China’s Next Big ‘Weapon’: Remote-Controlled ‘Ghost Ships’

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Beijing: It’s no secret that China is seeking to establish its hegemony in the seas, more so in the Indian Ocean. China’s growing naval might, meanwhile, has been well acknowledged. In fact, recent reports have suggested that the country, which has already built two aircraft carriers, has started work on a nuclear-powered aircraft carrier that can remain at sea for long durations. This aircraft carrier, if and when built, would mean a major upgrade for China’s increasingly formidable Navy.

While these are all conventional plans on the expected lines, it is the reference made in a report in Forbes that has brought the Chinese Navy into the spotlight. The Forbes report says, basing its conclusion on local media reports and views of analysts, that China might be in the process of building remote-controlled ‘ghost ships’ that would sail sans captains. The eventual aim would be to use these ships to transport containers around the world as well as work for the Chinese Navy.

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Forbes says quoting a report in the World Maritime News that China is in the process of ‘grooming an autonomous fleet’, which it describes as giant drones of the sea. Beijing has already started work on a massive ‘test field’ for such autonomous ships off the South China Sea coast of Guangdong province, the report adds.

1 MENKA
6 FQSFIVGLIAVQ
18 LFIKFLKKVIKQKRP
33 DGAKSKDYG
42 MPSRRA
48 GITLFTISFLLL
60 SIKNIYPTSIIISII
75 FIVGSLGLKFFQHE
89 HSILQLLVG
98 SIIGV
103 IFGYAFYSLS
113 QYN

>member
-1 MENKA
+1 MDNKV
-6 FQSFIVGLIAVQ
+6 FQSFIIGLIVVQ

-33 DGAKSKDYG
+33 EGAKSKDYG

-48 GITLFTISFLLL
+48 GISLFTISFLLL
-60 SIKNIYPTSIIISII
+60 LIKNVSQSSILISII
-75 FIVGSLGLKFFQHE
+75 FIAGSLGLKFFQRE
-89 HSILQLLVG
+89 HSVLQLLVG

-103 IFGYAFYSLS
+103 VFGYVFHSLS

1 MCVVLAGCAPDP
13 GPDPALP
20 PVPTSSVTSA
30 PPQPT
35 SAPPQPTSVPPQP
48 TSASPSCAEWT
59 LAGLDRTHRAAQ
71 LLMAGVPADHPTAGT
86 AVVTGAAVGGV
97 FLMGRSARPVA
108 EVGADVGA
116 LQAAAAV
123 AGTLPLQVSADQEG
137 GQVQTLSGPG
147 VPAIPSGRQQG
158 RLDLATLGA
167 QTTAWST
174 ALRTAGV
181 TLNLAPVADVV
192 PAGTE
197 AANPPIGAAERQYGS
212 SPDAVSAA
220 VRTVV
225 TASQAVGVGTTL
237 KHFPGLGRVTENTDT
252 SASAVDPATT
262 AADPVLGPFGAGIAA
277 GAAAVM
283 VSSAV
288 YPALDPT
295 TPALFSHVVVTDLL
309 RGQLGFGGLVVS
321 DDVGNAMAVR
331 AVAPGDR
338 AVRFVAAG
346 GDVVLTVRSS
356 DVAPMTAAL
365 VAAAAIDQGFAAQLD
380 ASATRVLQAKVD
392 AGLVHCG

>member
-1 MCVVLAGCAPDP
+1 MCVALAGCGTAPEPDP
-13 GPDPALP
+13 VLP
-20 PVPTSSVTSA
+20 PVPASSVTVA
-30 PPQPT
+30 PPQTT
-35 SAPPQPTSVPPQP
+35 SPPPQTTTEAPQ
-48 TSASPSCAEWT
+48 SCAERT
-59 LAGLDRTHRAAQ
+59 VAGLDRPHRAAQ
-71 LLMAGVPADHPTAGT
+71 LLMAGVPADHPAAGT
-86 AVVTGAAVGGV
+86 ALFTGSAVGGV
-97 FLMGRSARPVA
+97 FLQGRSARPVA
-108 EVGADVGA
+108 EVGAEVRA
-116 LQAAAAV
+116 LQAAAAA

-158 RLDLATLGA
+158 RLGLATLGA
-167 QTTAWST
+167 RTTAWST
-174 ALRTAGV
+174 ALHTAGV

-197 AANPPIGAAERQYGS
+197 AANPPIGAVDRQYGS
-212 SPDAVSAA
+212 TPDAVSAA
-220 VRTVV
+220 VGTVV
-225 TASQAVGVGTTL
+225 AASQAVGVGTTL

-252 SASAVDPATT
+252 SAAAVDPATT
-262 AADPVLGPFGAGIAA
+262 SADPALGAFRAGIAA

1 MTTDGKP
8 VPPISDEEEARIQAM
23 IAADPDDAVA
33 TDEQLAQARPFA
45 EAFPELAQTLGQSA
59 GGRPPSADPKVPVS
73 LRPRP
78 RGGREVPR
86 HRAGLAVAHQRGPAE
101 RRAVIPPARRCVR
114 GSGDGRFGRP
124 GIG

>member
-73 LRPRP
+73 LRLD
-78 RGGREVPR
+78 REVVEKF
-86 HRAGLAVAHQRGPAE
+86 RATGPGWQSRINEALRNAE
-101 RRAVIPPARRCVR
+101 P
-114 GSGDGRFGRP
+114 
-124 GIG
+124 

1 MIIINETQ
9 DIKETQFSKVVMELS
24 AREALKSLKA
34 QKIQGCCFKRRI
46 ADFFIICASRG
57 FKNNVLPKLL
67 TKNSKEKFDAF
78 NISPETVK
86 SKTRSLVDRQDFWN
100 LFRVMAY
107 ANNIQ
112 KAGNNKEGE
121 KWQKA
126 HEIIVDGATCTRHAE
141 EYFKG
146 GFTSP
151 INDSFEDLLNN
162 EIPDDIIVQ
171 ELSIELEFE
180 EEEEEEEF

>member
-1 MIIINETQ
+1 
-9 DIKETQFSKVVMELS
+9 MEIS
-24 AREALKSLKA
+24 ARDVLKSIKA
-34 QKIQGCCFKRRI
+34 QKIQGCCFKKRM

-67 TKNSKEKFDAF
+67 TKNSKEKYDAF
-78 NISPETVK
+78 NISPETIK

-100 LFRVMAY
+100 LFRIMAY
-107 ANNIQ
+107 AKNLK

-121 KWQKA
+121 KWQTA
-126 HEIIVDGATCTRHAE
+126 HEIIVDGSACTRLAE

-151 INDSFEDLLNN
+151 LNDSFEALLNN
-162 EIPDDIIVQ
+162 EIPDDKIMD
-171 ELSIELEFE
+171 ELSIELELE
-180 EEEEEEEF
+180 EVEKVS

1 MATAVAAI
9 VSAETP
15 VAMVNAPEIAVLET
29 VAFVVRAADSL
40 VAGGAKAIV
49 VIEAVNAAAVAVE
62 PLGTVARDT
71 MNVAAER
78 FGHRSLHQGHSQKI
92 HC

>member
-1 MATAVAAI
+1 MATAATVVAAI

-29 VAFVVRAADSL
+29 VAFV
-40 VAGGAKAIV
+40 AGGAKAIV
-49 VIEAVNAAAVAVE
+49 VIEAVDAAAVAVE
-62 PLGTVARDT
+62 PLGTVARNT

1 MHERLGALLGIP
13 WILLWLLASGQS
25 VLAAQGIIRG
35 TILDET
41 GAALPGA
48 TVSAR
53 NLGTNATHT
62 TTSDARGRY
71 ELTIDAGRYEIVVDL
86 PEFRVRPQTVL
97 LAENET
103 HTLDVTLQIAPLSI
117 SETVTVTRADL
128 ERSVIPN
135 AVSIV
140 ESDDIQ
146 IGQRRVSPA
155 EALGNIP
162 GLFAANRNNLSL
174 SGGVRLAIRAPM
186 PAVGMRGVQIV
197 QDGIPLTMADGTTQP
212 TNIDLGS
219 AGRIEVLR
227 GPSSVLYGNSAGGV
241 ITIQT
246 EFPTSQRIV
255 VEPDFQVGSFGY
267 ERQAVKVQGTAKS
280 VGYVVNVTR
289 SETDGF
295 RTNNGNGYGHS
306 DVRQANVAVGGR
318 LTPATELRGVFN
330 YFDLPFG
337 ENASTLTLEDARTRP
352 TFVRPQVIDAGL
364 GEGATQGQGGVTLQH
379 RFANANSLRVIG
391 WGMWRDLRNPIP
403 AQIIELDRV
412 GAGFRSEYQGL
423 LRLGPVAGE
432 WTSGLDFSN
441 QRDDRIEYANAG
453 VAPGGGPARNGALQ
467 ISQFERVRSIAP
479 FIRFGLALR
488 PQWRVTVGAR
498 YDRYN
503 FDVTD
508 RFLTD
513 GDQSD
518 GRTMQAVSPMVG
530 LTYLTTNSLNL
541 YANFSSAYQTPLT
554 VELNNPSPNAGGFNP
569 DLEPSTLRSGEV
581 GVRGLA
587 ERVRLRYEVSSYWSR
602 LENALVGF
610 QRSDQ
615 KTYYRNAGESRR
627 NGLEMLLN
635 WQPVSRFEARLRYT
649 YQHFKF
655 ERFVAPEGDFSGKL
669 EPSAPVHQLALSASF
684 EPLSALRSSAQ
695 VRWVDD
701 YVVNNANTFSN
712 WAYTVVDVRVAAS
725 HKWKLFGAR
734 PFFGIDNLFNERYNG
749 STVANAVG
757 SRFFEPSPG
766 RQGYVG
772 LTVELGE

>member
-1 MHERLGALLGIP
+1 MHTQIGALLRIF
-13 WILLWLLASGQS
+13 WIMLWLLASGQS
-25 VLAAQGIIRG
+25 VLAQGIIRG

The Wanshan Marine Test Field, 771.6 square kilometres in size, will become the world’s largest field. According to Forbes, Chinese news website China.org.cn had reported in February that the field will be used to test technology that allows unmanned ships to steer and avoid obstacles. State-run China Daily online further said the learnings from the test site will help formulate standards for the maritime industry.

While autonomous ships would help save money for the maritime freight industry, they will have far greater ramifications for the Navy.

While China has not said that the autonomous ship technology, which can be quickly put to use in multiple fields, would be passed on from the marine test site to the People’s Liberation Army’s naval unit, but experts are sceptical about the scenario not becoming a reality.

Forbes quoted Yun Sun, the East Asia Program senior associate at the Stimson Center think tank in the United States, as saying, “It is suspected that China will use these vessels to patrol the maritime areas under and beyond its control.”

It may be noted here that China will not be the first to build autonomous ships. In fact, the world’s first such ship is slated to set sail in Norway this year to make deliveries between towns along the country’s rugged coasts, the report in Forbes said.

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